Facebook Takes Swipe at Apple While Supporting Draft EU Rules

The companies went up against each other after Apple announced a privacy feature allowing users to block advertisers from tracking across apps.

Facebook Takes Swipe at Apple While Supporting Draft EU Rules

Facebook has been criticised for not doing enough to stop people from using the platform for hate speech

Highlights
  • Facebook earn revenue from advertisement sales
  • Facebook had said the feature will hurt developers
  • The Digital Markets Act (DMA) targets big companies

Facebook on Tuesday said it hopes new draft rules by the European Union aimed at curbing powers of big US companies could set boundaries for Apple Inc, its latest volley in an ongoing feud.

The companies went up against each other after Apple announced a privacy feature allowing users to block advertisers from tracking them across different application.

Facebook and other companies, which earn revenue from advertisement sales, had said the feature will hurt developers. Apple had hit back saying, "When invasive tracking is your business model, you tend not to welcome transparency and customer choice."

One of the draft EU rules, the Digital Markets Act (DMA) - targets big companies and calls for a halt in favouring their own services on their platforms.

"We hope the DMA will also set boundaries for Apple," a Facebook spokesman said.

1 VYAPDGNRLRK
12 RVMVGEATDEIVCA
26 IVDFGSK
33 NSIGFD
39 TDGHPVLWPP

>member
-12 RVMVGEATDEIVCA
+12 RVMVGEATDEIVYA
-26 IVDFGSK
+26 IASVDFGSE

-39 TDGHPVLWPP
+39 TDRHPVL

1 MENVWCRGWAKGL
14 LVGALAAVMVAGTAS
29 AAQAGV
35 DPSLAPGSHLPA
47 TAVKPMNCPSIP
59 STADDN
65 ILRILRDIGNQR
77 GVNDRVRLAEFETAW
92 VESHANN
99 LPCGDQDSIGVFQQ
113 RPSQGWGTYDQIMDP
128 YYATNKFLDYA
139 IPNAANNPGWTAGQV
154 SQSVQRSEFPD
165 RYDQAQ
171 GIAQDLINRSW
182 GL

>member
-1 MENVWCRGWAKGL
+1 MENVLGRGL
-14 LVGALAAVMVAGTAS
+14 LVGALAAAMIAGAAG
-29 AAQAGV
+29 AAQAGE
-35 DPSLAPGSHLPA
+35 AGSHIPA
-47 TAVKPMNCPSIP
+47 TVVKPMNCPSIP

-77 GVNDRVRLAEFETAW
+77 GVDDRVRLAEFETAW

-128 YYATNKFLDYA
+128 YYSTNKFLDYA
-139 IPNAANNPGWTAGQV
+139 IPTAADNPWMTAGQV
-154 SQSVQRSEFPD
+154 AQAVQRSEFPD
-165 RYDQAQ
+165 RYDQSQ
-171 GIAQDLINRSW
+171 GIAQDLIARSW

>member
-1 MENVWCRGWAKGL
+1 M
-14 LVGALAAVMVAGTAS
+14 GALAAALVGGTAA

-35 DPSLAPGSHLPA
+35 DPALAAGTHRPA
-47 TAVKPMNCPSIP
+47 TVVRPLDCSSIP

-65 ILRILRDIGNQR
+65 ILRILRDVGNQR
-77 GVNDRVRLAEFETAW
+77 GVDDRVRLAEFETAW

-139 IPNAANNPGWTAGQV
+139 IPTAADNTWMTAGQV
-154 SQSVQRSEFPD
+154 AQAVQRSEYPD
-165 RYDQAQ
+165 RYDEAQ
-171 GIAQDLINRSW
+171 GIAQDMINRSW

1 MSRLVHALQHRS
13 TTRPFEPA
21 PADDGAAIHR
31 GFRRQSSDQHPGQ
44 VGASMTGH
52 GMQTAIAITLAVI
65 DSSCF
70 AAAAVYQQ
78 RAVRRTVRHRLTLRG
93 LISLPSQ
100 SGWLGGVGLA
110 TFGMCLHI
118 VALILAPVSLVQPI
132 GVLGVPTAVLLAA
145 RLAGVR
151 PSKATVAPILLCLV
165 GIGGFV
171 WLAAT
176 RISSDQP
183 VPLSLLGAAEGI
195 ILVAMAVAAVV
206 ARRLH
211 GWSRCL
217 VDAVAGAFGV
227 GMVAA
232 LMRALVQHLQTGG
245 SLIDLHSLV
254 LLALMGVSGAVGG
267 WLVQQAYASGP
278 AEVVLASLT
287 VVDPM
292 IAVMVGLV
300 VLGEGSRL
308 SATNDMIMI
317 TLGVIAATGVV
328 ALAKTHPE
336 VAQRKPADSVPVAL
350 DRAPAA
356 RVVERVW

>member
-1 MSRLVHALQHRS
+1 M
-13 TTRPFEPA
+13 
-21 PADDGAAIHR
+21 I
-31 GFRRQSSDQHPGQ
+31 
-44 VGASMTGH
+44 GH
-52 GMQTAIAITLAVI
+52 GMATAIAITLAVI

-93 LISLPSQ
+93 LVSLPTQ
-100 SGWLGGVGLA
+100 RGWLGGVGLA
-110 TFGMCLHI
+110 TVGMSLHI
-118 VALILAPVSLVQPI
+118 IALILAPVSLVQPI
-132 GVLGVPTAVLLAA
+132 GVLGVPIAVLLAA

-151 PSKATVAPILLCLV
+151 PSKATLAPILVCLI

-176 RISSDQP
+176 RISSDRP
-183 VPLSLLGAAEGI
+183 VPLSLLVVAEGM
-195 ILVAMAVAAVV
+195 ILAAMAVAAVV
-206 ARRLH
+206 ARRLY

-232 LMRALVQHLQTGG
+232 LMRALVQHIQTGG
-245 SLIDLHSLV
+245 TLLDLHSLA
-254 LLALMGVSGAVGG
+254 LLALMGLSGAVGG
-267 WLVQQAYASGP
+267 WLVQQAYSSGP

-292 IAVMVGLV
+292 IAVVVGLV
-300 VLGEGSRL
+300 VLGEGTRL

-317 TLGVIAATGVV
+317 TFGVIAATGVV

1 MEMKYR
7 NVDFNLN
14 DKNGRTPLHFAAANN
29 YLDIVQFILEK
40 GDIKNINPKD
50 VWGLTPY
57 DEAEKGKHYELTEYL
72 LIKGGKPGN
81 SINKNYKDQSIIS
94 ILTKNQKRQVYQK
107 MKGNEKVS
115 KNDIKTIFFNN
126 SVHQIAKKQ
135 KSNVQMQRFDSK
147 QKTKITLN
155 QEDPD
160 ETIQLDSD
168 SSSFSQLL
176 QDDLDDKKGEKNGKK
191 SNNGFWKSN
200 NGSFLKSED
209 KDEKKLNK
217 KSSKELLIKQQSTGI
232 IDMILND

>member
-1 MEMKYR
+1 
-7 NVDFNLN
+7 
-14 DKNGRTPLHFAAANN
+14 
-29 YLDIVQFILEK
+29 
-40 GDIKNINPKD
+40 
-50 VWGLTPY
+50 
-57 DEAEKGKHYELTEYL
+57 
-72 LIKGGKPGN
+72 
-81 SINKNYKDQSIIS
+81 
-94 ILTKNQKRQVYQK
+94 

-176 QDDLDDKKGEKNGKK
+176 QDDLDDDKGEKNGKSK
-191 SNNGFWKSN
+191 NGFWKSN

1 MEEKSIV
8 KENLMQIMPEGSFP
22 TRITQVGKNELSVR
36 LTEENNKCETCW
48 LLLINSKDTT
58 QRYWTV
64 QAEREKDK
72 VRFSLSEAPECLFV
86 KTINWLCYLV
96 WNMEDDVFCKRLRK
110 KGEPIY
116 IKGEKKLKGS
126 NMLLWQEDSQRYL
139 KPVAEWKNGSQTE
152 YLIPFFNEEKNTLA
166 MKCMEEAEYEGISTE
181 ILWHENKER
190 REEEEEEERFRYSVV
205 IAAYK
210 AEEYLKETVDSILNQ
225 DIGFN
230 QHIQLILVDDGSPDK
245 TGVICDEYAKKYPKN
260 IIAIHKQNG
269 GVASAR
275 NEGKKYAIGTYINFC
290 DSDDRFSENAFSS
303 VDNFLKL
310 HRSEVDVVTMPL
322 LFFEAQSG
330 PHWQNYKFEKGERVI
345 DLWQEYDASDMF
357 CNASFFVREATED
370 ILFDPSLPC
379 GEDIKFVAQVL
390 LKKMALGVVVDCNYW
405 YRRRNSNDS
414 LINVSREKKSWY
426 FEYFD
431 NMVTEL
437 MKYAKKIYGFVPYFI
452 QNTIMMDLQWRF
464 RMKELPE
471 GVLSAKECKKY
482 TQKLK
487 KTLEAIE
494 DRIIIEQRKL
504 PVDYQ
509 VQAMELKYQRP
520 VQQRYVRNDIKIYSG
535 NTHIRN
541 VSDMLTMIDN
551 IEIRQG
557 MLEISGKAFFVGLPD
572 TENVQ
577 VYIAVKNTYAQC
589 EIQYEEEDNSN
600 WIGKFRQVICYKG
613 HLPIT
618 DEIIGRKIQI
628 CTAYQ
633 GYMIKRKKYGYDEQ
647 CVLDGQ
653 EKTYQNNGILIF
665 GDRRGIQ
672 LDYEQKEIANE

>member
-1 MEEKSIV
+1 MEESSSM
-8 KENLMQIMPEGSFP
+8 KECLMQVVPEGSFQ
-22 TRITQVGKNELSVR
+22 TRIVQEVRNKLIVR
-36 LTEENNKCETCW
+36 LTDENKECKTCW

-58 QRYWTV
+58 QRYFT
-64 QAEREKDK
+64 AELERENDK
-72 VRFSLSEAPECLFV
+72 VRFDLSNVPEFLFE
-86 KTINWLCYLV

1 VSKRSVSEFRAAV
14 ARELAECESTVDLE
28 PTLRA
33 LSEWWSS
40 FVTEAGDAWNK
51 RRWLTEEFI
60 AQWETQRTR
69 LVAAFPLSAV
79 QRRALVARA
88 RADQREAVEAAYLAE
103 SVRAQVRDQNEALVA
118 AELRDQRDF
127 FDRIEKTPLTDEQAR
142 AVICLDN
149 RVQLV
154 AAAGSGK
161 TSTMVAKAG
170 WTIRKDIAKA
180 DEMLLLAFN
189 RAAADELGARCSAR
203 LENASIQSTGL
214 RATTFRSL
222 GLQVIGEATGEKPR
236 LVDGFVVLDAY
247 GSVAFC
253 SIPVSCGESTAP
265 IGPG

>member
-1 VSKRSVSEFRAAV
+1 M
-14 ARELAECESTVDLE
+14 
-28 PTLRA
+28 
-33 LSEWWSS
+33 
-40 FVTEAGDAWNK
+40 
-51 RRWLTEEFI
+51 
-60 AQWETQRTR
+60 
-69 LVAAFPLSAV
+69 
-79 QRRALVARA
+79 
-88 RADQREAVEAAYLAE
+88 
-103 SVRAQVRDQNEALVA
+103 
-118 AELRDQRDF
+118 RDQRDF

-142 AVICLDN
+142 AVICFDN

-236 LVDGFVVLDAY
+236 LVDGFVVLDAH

"Apple controls an entire ecosystem from device to app store and apps, and uses this power to harm developers and consumers, as well as large platforms like Facebook," he said.

Apple did not immediately respond to requests for comment.

Another rule, the Digital Services Act (DSA), requires companies with more than 45 million users to do more to tackle illegal content and intentional manipulation of platforms to influence elections, among other requirements, or face large fines.

Facebook has been routinely criticised for not doing enough to stop people from using the platform for hate speech or spreading fake news.

The social media network, one of the US companies which will come under the ambit of the new rules, welcomed the stance by the European Union and said they are "on the right track to help preserve what is good about the internet".

"We have long called for regulation on harmful content and have actively contributed to several European initiatives in this area, including the EU Code of Conduct on hate speech."


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Further reading: Facebook, European Union, Apple
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